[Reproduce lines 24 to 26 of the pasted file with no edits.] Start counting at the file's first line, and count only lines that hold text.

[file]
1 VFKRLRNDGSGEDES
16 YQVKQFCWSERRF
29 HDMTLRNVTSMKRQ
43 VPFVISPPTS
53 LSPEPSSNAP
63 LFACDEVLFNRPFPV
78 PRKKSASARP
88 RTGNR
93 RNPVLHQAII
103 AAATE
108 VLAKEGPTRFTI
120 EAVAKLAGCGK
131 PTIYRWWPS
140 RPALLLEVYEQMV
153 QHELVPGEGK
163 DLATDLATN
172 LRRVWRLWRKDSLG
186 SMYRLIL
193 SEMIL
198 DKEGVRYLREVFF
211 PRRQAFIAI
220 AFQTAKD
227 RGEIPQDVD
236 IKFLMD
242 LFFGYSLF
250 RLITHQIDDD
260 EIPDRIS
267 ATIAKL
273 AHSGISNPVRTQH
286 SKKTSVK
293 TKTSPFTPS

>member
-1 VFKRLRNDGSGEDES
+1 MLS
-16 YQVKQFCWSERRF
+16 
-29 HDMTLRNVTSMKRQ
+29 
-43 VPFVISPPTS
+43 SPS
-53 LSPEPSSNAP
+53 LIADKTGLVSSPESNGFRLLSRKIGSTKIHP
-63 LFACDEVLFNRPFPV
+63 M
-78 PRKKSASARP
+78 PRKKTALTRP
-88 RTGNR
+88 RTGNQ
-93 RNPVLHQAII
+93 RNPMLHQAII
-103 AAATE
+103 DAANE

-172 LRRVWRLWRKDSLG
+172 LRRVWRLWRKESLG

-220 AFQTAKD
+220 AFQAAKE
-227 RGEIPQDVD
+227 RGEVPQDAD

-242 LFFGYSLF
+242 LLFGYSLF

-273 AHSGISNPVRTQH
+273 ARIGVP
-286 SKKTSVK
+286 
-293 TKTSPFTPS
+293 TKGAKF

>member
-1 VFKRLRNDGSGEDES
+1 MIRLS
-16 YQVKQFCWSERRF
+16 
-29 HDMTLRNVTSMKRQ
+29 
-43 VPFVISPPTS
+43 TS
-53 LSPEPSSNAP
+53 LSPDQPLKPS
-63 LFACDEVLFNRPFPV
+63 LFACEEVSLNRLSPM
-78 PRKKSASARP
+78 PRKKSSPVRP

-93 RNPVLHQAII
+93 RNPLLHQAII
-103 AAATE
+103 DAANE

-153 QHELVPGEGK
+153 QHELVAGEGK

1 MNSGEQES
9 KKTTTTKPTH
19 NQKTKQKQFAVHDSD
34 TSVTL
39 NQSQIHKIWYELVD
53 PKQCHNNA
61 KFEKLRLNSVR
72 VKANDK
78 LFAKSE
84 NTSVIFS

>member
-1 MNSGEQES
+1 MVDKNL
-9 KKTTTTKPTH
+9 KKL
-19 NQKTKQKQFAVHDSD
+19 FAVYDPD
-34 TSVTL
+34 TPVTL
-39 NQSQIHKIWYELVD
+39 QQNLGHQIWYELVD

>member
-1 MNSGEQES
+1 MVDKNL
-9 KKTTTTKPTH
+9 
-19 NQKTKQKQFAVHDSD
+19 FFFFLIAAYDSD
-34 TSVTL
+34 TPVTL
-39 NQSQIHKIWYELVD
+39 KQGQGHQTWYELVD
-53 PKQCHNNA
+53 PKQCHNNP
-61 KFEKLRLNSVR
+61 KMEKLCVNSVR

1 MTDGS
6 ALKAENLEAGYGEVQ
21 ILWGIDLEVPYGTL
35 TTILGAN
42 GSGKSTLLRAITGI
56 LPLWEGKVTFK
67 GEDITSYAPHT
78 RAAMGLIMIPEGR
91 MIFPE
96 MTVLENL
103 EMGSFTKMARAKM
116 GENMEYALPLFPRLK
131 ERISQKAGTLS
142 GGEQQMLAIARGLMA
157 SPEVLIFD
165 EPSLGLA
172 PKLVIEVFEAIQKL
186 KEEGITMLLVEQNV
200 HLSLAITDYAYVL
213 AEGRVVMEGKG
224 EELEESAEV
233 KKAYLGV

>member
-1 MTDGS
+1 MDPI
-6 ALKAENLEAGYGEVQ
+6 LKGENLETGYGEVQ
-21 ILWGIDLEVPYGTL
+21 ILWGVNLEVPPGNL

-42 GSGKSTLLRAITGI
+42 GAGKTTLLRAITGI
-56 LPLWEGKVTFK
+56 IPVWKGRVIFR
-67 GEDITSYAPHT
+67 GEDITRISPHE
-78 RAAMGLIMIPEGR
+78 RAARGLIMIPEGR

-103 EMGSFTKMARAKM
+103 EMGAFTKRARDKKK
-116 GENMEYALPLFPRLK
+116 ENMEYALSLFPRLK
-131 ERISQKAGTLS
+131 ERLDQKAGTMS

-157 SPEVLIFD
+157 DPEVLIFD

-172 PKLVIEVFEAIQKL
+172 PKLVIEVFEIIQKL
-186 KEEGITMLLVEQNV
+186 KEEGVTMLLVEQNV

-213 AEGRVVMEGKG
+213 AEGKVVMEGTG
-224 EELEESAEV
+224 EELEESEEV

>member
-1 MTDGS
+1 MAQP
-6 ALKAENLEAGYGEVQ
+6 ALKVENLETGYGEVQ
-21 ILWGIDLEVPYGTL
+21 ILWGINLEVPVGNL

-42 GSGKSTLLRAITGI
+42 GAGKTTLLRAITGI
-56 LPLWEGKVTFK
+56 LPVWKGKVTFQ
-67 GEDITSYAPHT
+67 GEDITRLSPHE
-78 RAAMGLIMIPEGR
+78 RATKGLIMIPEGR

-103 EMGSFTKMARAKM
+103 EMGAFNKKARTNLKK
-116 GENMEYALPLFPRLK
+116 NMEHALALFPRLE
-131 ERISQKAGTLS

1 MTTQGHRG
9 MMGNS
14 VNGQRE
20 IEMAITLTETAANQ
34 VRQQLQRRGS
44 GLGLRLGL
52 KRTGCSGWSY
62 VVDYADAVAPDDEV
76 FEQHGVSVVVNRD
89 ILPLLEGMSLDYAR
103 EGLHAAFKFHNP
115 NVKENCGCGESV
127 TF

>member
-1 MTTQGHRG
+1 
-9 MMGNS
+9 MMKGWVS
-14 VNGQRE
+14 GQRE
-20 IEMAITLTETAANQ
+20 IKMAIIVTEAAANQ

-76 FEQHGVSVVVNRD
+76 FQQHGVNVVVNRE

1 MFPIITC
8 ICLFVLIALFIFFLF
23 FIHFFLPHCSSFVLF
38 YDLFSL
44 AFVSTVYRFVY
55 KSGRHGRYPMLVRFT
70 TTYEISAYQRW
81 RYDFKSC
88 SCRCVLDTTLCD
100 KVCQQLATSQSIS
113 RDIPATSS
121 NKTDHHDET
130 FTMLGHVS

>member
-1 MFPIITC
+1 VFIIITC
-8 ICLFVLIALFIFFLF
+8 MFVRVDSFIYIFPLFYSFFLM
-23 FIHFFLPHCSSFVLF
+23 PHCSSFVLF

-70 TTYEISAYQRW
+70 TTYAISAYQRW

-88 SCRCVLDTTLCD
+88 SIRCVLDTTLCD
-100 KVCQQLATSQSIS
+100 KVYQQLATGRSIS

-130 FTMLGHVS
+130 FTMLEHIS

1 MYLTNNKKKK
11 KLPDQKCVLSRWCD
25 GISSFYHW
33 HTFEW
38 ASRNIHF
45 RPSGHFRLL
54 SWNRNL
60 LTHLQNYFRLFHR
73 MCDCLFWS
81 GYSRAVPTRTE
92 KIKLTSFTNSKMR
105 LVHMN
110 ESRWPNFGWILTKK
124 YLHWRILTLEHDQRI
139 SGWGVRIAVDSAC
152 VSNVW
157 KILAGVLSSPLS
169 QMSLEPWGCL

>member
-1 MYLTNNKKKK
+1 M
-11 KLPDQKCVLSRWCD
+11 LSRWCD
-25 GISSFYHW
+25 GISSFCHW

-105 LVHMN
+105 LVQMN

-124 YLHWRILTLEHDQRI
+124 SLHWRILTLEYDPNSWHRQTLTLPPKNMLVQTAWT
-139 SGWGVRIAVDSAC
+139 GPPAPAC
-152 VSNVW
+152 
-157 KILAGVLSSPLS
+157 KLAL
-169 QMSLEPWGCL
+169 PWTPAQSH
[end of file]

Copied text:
236 IKFLMD
242 LFFGYSLF
250 RLITHQIDDD